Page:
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Winter

11/25/2013 @ 7:27am

Single digits this morning, last night the tractor wouldn’t start, and the pup stole one of my gloves.

Welcome to winter.

Oh, yeah, and we ran out of propane, because I forgot to check the tank. We usually only fill the propane tank once a year, but the wood burner malfunctioned while I was on the road, and we went through a few months' worth pretty fast. After the kitchen stove stopped working, we called our supplier and were told there would be a $55 charge to fill on a weekend. I was way too cheap for that, plus the wood burner had been fixed, so I spent a couple days cutting wood. The only downside to running out of propane is the need to live on pizza and food that can be cooked in the microwave until the truck gets around to filling the tank.

Actually, I know more than a few people who already live on pizza and whatever comes out of the microwave, but it was a change for us.

I really shouldn’t complain. It’s nearly December and I haven’t shoveled snow at all this year. There have been a few years I’ve hooked onto the snowblower around Halloween and kept it busy all winter. That’s not good – winters like that are the reason you see campers heading for Arizona about a week after Labor Day. Any year when you unhook from the mower and hook up to the snowblower without even shutting the tractor off is a bad year.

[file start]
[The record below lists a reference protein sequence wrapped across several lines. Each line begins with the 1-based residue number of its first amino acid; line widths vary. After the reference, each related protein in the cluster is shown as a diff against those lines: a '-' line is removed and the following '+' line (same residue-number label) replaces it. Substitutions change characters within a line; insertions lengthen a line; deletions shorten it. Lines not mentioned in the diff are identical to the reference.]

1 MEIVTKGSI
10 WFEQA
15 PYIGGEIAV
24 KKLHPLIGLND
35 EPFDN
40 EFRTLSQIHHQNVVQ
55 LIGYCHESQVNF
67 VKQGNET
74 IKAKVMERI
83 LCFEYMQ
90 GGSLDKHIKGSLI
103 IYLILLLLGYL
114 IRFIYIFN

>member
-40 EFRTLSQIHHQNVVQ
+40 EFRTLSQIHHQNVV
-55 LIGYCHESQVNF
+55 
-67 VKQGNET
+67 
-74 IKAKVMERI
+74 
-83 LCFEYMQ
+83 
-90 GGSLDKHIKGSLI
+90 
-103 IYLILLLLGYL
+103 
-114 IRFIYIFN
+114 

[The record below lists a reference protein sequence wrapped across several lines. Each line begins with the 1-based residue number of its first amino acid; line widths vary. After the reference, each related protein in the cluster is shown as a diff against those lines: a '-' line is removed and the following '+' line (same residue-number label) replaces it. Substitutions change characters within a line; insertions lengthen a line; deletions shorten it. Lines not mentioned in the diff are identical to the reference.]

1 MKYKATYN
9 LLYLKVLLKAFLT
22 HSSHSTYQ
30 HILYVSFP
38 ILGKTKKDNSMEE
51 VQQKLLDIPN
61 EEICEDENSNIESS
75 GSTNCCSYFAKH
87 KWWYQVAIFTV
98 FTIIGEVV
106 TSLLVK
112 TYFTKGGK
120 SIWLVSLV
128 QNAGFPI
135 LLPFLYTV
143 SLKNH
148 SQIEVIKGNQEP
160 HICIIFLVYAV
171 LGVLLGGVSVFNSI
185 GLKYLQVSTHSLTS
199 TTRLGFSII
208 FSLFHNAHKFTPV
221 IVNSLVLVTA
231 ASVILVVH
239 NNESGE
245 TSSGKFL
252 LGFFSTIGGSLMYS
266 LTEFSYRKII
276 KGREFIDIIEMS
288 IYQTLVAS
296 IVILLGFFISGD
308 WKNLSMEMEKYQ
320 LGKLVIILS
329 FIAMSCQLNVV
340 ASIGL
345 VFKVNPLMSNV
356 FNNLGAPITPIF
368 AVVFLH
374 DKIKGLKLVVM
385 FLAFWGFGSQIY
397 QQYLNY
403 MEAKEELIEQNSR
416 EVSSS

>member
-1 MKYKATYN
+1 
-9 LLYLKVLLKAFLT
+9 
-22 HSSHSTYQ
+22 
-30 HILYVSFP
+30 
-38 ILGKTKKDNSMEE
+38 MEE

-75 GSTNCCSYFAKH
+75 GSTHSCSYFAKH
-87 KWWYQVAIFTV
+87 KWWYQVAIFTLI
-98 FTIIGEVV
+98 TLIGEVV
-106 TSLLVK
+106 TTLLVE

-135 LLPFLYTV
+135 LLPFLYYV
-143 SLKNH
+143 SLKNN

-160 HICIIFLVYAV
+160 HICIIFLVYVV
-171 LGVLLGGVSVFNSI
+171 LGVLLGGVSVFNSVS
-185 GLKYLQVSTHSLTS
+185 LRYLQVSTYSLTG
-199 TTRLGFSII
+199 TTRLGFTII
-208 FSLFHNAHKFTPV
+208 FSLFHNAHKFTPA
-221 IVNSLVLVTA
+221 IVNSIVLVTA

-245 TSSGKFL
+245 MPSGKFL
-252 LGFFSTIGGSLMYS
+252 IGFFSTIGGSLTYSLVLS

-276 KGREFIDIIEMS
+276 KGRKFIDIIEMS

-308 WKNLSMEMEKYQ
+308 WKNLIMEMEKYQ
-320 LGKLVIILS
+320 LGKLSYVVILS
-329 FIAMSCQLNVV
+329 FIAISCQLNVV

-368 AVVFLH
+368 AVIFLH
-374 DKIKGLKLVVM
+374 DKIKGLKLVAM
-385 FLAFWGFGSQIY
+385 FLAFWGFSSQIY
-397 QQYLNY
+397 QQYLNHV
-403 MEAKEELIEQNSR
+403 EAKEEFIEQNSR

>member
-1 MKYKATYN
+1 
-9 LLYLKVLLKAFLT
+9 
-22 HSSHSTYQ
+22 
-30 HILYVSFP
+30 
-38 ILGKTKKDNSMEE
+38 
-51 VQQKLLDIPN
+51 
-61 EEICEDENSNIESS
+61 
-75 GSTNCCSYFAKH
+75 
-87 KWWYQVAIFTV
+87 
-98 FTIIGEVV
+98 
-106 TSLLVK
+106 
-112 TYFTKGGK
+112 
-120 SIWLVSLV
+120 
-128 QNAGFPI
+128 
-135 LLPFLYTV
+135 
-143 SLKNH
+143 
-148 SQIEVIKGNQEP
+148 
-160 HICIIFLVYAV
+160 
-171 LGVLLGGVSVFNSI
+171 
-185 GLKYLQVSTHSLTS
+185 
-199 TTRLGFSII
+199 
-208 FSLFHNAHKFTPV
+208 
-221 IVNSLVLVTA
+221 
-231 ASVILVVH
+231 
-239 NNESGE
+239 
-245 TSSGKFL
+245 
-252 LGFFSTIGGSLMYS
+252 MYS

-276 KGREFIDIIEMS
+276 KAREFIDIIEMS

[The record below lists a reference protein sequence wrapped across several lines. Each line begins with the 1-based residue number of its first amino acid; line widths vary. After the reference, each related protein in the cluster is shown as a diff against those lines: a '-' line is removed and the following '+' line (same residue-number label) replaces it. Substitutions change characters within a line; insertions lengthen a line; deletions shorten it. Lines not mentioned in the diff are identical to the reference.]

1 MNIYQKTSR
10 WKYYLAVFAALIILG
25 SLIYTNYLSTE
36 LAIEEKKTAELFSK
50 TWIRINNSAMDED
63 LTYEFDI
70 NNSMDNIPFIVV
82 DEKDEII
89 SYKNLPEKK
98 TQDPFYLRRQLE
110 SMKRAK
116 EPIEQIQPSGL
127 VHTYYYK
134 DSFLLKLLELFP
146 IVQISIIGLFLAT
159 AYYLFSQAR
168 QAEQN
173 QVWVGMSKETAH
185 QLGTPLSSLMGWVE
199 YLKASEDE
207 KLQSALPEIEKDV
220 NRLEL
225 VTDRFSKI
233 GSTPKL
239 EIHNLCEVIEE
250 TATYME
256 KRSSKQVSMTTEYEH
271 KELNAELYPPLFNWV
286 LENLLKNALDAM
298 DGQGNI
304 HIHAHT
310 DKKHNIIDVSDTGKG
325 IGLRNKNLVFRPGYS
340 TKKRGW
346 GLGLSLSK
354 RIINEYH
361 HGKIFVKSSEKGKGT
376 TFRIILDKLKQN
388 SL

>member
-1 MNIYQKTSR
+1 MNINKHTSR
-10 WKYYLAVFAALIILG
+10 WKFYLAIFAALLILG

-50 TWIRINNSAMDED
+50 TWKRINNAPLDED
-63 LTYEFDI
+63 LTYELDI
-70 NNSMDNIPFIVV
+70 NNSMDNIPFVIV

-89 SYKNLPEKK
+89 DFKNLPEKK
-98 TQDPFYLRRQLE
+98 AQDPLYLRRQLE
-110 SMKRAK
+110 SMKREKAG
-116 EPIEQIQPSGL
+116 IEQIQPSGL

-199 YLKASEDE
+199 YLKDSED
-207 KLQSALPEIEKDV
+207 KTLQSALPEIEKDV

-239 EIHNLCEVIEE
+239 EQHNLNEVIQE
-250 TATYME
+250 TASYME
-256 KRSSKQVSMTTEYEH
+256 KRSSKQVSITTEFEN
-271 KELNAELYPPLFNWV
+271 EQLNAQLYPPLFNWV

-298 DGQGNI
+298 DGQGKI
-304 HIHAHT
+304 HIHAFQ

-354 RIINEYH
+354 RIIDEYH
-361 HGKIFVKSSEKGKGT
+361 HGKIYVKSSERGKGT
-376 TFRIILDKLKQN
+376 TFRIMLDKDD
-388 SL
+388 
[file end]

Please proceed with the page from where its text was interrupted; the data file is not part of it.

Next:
We’ve missed that so far, which is the best you can say about winter in Minnesota.

People make fun of folks who live in cold places - places like Minnesota, Canada, and Scandinavia. The story is that we’re boring.  Maybe so, but you have to understand that it can be difficult to focus on living a fascinating life when you need to memorize where you keep the jumper cables, and your glasses frost over every time you leave the house.

Now, there’s no end to things I haven’t done. I haven’t graduated from Harvard, gone through Marine Corps boot camp, or piloted a jet through a hurricane.

On the other hand, I did run a livestock farm on the northern prairies for several decades and came out the other side, with my knees intact and just one finger that has been frozen badly enough to act up when the cold weather hits.

People who live in gentler places have no idea of what a stark, malevolent, howling presence winter on the prairie can be. I’ve often said that there is something kind of cool about living in a place where you can die just from going outside, but I do have to admit there are times when I’d be willing to entertain the notion of living in a place where hunkering down wasn’t an essential life skill.

Oh, well. I have two new batteries in the tractor; new shear bolts in the snowblower, and a massive pile of firewood. On Monday, the propane tank should be topped off, and I can settle down to a few months of scraping frost and mocking the flocks of wild geese, retired school teachers, and mechanics who rode the hard north wind to a kinder climate.

And I have hopes that the dog will bring my glove back.

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